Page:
Transport Area Open Meeting (TSVAREA)

IETF-88, Vancouver

THURSDAY, November 7, 2013

0900-1130 PST

Evolving the TSV AD role

Emphasize – We are talking changes the next year

IESG-level changes: more shepherd involvement, on telechats

Recruiting a TSVarea secretary

We are discussion starting a TSV-ART: soliciting coordinator for it.

What we need to hear:

What makes you unwilling /unable to server?

We need to make change to enable more people willing to volunteer.

- Reducing Internet Latency workshop report (15 minutes + 5 minutes Q&A)

Mat Ford (Internet society co-chair)


Summary of 2 days discussion in London (Sept 2013).

30 submissions


Major goal: identify metric for (access) network latency; develop an action plan to educate industry, identity gap


Incentivizing the market

What to measure:

Some suggestions:

More discussion is clearly needed:

What is fair anyway?

What about ECN?

Delay based congestion control:



Roles for regulators?

Bob Briscoe:

Dedicated network is better for latency” is not a good message to public.

Larry Masinter: the measurement you are talking about does not align with protocol design

Jim Gettys:

remember when the network is only one piece of element?

Now the latency is sources from everywhere

Roberta (Google):

The measurement doesn’t say any anything about user experience.

??: please watch the video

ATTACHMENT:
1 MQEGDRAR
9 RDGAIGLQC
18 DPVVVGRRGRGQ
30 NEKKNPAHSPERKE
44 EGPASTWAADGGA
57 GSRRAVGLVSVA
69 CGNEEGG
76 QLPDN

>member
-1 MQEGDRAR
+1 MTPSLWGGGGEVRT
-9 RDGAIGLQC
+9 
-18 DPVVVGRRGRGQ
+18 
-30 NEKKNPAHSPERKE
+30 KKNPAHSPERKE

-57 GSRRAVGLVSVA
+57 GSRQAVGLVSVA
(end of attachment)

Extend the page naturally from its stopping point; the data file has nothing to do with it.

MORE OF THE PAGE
Matt Mathis:

Bandwidth doesn’t always help latency. Optimized CPU doesn’t help network, but accurately hurt network.

- Google QUIC protocol (25 minutes + 10 minutes Q&A)

Jim Roskind

-effectively replace TCP and TLS out from under SPDY (predecessor of HTTP/2.0)

- push all the way to application space


Overview: predecessor of HTTP/2.0

Why is SPDY fast?

Issues: SPDY runs over TCP

TCP connection: some countries are 400 ms. A lot of time goes by before any action can be exchanged.

QUIC goals:

QUIC Success criteria:

Field Data, plus applications needs drive development

Lars: Your QUIC is closed system.

Are you going to bring the protocol to IETF?

Jim: it is implemented on Chrome. It is open source. To be discussed with Firefox.

??: happy to see it being presented. I hope it will come to IETF.

Lars: that makes me happy.

Can we really deploy a UDP in a similar fashion?


Jim: we have to go to reserve port

Stuart Cheshire (Apple): For Chrome: It is typically home computer, but not on mobile device.

Jim: It is hard to dictate what browser to use, but there are people using this on Mobile

Michael Wetzel: UDP


NAT unbinding: how unfriendly it is?

How much idle until unbinding?

Peak around 80%.

QUIC time out after 30 seconds.

Lars: have you done it for TCP?

Jim: no, I haven’t done it for TCP.

How does QUIC achieve 0-RTT connection cost?

Congestion avoidance via packet packing:

We worried of melting internet.

TCP cubic is baseline

Working on packing “plus” TCP cubic

Also monitor inter-packet spacing, to measure queue in the network.

Does packet pacing really reduce packet loss?

We see recognizable less amount of packet loss.

Predominated determined by the access link.

Jim Gettys: it encourages good behavior in the internet

How might QUIC connection survive a mobile network change?

??: QUIC is more like 4 tuple

?? it is not globally unique


?? can you talk about trade off? If it is only 4 tuples

Jim: it is nice to return back to the same site.

How can a Forward Error correction (FEC) packet help?

The 5% overhead in a 1-in-20 packet FEC is more than compensated for by retransmission reduction.

Solicit people to contribute: